Part 2 (or should that be Part II?) of the posts for the Historical Novel Society Conference is about the Opening Address from Philippa Gregory, author of The Other Boleyn Girl and the Cousin’s War Series set during the Wars of the Roses. Very interesting it was too.
Philippa Gregory spoke of history being a public art. The archive is not history but simply contains the material needed to make it. History is the narrative, the story that can be woven from the information gathered from the documents and the random facts that they contain. It is the job of the writer (just like the historian) to select the facts and use them to tell the tale they want. The only trouble with this is some important issues can be ignored or glossed over. One example is Henry VIII where the role of women in his life are almost completely ignored despite having six wives, being the father to two Queens and having a strong mother and grandmothers. Therefore, although some professional historians do not take historical fiction seriously, both they and the author do the same level of research and use the same sources. They just have different agendas. Also, the reading of non-fictitious history makes the reader use their imagination. Reading a biography of Elizabeth I will make you imagine her in real life – her speech, her mannerisms, her clothing – and this creating a character based on the information given.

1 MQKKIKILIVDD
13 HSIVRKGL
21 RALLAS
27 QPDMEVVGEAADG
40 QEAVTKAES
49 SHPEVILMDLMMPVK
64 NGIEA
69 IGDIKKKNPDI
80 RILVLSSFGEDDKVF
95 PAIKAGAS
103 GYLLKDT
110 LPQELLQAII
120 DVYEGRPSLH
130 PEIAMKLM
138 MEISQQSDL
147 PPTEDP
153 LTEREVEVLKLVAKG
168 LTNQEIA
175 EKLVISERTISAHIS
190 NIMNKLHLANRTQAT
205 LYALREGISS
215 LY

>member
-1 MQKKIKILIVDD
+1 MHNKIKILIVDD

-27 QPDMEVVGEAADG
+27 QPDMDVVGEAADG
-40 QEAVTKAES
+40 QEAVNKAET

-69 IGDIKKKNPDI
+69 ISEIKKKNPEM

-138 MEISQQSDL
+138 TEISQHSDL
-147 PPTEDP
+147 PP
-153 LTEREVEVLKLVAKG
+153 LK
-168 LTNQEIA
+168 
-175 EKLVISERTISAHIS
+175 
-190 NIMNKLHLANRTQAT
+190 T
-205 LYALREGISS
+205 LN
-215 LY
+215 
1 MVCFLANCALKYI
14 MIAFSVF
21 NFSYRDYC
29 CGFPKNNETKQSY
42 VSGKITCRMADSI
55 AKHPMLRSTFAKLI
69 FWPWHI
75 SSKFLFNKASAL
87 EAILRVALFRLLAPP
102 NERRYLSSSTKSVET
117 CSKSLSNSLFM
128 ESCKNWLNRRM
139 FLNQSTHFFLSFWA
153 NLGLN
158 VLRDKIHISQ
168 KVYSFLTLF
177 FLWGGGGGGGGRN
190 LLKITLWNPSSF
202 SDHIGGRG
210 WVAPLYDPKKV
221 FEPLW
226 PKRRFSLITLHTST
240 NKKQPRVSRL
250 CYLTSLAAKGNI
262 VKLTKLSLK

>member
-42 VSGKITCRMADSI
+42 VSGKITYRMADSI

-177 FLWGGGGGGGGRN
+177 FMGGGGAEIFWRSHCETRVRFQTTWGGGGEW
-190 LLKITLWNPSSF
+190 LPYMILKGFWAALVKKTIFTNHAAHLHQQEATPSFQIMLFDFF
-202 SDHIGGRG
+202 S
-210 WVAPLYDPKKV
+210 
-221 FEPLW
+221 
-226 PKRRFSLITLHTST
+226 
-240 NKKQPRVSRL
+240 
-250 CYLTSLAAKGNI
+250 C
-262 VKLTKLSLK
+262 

For more information on Philippa Gregory, have a look at her website and read her books: http://www.philippagregory.com/
Next time we’ll have a look at fight scenes and how to strike some real Killer Blows (in fiction, that is, not real life.) https://jamesbicheno.wordpress.com/2012/10/07/killer-blows/